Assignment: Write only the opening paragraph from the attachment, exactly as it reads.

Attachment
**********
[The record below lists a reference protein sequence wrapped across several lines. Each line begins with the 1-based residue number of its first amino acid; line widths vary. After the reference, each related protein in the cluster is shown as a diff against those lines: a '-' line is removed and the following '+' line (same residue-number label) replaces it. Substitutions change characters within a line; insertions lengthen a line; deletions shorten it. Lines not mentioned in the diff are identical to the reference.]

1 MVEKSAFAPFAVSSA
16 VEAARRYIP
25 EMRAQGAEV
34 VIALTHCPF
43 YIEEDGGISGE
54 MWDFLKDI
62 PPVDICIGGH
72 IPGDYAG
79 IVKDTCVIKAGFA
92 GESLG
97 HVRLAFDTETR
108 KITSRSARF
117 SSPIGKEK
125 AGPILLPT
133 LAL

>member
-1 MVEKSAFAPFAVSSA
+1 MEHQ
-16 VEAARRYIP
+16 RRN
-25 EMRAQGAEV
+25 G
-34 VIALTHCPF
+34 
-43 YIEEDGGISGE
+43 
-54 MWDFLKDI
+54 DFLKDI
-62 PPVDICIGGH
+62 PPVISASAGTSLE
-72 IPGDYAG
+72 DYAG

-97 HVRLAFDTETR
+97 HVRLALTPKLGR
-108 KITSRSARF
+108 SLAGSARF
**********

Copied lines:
[The record below lists a reference protein sequence wrapped across several lines. Each line begins with the 1-based residue number of its first amino acid; line widths vary. After the reference, each related protein in the cluster is shown as a diff against those lines: a '-' line is removed and the following '+' line (same residue-number label) replaces it. Substitutions change characters within a line; insertions lengthen a line; deletions shorten it. Lines not mentioned in the diff are identical to the reference.]